The historical monuments that exist must continue to struggle against the elements, while a new monument that doesn't make sense gets Rs 3,600 crore. File pic
We don't need stand-up comedians in Bombay because our state government is always at hand to help us laugh out loud every other week. It made me spill my cup of tea a few days ago, when I was told about a government representative who had informed the Bombay High Court that the construction of a 192-metre high statue of Chhatrapati Shivaji Maharaj in the Arabian Sea was not a political stunt.
The representative was in court on account of a PIL challenging the proposed Shivaji memorial to be built at a cost of Rs 3,600 crore. The PIL, filed by a city resident, referred to the decision as illogical and uncalled for, which is something a whole lot of people living within and without our city's borders have been saying for a very long time now. Unfortunately, if we were to prevent the government from acting in an illogical manner, it would have very little to do. This is why I assumed the official response was made simply because the poor representative had no clue about what a political stunt was.
As a citizen who cares, here's a quick lesson for our elected representatives who routinely struggle with inflated egos and words that hold more than four letters: A political stunt is something done to attract the attention of the masses, and gain public influence, for no reason other than to exercise positions of governance. When looked at how our government functions, and has for as long as you and I can remember, you will agree with me when I say that almost nothing done by the people at Mantralaya is not a political stunt.
There was more about the report that made it hard for me to continue sipping from that cup of tea. According to an affidavit filed by someone from the Public Works Department, our government has always endeavoured to dedicate memorials to people who have contributed much to the state of Maharashtra in the past. I thought about that statement long and hard. As someone who was born and brought up in Bombay, I struggled to think about a single person that the government had done anything for.
Wasn't this the same government of Maharashtra that sat back and did nothing while the old Ambedkar Bhavan was demolished? It's where Dr Babasaheb Ambedkar founded the Buddhist Society of India, and housed a printing press he set up in 1947 along with several handwritten manuscripts. What was the government doing when it was torn down, considering what Ambedkar did for India, let alone this state?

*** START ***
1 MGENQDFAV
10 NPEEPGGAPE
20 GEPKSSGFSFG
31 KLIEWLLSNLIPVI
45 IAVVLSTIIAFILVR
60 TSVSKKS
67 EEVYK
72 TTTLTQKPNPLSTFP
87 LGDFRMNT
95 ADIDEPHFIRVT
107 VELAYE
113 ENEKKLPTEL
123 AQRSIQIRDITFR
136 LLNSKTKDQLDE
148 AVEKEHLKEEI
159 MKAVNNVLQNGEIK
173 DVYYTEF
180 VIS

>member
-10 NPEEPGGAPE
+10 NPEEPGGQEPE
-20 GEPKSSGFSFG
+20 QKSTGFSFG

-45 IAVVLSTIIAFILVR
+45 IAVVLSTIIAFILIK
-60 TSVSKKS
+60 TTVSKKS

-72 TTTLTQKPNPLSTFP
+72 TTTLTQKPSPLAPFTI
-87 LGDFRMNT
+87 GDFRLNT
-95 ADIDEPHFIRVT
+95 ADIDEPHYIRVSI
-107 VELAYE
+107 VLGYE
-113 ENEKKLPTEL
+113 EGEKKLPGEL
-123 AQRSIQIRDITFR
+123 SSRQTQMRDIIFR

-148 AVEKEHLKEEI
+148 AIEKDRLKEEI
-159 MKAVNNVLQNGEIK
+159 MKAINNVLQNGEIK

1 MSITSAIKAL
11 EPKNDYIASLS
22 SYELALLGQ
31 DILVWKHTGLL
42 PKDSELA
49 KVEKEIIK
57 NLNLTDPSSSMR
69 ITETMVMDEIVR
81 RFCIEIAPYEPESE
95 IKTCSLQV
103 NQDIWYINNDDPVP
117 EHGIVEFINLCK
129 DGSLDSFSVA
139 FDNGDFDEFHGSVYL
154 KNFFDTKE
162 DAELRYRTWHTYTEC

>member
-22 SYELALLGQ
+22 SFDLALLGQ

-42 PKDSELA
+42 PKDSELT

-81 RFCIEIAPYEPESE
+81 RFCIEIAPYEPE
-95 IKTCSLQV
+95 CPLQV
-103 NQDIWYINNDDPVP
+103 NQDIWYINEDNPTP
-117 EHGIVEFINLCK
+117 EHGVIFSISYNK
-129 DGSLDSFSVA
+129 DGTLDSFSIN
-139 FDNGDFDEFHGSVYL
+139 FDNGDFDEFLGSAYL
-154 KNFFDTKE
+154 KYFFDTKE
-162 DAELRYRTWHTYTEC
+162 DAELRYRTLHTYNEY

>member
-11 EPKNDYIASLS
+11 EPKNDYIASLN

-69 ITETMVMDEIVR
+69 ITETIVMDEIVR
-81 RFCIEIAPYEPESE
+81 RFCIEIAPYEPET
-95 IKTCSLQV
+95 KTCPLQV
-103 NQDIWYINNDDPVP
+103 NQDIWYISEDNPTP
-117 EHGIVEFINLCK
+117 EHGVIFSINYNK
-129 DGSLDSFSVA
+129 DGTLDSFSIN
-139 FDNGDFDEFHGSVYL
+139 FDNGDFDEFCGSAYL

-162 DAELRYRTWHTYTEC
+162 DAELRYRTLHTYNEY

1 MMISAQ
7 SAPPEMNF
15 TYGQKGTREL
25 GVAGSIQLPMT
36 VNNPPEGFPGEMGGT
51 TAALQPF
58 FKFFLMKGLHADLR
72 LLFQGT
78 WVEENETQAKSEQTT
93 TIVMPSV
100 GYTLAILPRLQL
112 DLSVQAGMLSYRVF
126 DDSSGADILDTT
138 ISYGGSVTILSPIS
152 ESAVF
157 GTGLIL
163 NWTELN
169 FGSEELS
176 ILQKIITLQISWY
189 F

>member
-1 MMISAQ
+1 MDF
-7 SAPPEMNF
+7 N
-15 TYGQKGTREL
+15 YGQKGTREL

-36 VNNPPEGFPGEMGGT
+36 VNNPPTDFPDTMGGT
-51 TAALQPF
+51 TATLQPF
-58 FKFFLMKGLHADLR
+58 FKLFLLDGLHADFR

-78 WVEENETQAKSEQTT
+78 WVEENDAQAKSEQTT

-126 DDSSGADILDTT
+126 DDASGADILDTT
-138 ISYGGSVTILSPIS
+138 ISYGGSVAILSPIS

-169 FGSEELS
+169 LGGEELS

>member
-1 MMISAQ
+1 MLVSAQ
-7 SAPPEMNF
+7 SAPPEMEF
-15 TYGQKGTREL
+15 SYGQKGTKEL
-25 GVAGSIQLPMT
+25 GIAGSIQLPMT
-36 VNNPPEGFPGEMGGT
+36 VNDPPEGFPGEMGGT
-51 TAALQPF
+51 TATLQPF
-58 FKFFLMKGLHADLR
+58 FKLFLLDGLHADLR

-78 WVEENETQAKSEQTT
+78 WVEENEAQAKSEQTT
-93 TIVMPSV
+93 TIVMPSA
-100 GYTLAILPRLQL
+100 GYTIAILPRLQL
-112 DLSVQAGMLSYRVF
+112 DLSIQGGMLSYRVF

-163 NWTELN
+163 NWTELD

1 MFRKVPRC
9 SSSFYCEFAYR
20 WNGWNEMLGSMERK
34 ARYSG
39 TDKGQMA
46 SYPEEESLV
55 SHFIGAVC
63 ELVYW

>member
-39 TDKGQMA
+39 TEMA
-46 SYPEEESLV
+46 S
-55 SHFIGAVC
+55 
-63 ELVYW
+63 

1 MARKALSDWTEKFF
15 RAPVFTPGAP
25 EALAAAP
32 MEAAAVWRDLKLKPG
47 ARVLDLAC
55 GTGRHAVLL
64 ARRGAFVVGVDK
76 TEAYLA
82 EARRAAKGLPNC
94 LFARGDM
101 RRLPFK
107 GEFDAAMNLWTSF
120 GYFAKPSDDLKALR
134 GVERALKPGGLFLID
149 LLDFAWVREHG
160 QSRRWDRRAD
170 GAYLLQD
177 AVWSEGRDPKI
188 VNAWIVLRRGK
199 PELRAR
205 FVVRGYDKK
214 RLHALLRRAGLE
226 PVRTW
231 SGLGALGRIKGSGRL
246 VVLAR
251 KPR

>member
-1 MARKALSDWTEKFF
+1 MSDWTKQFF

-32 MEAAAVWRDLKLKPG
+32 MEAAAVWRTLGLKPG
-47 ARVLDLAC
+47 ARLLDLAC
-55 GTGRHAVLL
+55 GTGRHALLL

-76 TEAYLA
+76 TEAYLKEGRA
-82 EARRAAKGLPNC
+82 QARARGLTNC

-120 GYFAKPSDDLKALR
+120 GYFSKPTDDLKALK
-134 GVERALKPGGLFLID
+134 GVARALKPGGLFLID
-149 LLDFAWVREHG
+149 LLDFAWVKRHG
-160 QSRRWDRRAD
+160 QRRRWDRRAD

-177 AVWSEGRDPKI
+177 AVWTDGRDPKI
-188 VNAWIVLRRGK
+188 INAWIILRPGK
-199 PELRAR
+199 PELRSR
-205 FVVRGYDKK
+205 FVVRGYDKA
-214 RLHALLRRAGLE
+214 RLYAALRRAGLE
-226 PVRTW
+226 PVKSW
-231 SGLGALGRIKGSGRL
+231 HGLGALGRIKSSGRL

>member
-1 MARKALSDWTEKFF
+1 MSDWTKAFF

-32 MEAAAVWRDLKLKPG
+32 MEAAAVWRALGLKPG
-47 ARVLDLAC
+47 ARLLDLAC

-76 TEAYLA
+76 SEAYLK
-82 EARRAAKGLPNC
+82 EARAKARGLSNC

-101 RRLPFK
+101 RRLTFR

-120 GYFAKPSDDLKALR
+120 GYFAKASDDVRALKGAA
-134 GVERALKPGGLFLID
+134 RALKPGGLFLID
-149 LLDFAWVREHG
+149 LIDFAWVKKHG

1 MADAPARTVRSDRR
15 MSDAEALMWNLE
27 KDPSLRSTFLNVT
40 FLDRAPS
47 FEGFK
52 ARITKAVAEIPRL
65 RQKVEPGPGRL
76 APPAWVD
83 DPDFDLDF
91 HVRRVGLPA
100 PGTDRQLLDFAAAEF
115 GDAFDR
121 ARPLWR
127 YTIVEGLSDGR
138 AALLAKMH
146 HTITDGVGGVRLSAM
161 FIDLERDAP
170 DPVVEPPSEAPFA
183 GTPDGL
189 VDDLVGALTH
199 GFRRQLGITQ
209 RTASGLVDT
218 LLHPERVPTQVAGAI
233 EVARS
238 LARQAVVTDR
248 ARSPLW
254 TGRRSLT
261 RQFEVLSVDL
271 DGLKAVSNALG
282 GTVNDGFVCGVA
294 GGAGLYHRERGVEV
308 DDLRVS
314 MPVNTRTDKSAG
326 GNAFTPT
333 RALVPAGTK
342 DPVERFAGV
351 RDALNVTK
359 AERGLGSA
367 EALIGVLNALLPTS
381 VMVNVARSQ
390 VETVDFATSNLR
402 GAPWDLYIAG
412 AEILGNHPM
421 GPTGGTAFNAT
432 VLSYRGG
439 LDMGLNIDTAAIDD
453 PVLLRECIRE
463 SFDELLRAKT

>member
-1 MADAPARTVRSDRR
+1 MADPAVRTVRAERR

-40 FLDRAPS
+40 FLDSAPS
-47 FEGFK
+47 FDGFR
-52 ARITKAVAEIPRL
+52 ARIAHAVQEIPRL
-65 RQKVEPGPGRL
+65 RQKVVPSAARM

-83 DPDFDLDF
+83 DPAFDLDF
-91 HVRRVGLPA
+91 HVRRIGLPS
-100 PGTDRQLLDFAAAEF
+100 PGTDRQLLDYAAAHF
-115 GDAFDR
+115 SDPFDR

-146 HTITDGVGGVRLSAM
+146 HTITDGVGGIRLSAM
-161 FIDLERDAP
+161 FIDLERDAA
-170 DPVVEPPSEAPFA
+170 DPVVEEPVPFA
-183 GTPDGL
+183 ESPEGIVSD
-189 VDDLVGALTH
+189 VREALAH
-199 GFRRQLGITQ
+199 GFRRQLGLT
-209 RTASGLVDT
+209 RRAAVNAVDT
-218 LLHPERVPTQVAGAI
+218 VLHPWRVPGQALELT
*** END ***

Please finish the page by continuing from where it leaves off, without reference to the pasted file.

Where has this government been since 1920, the year Lokmanya Bal Gangadhar Tilak passed away in a four-storey building called Sardar Gruha near Crawford Market? Apart from a bust of the freedom fighter, there's little to suggest that even residents of the building know much about its history.
A proposal for a national memorial was supposedly made in April this year, and the government says it intends to "consider" it.
Here's another thing to consider: Ambedkar and Tilak both lived in Bombay for a while. There is little proof to suggest that Shivaji ever visited our city, apart from historical mentions of a trip to Kalyan. He passed away a little over 100 kilometres from Bombay, in Raigad, but continues to grace all kinds of monuments simply because some people believe this wins them votes.
Unsurprisingly, none of those who claim to respect the warrior king have ever bothered to take care of the many forts associated with his reign. None of these monuments offer visitors basic amenities like clean toilets or drinking water. The Archaeological Survey of India has gone on record to state that it has never been given enough staff or budget to care for them. The 2016-17 state budget allotted Rs 60 crore for their conservation. In other words, these fabulous historical monuments that already exist must continue to struggle against the elements, while a new monument that doesn't actually make sense gets Rs 3,600 crore. The most shocking thing about these beautiful forts is the government's inability to even agree upon how many of them still stand today!
So, contrary to everything the government says in its numerous affidavits, it isn't hard to conclude that this statue, like everything else done in Maharashtra, is little more than a political stunt.
The High Court is supposed to take up the petition for further hearing a couple of weeks from now. I hope the judges ask some tough questions before making that judgement.
When he isn't ranting about all things Mumbai, Lindsay Pereira can be almost sweet. He tweets @lindsaypereira. Send your feedback to firstname.lastname@example.org
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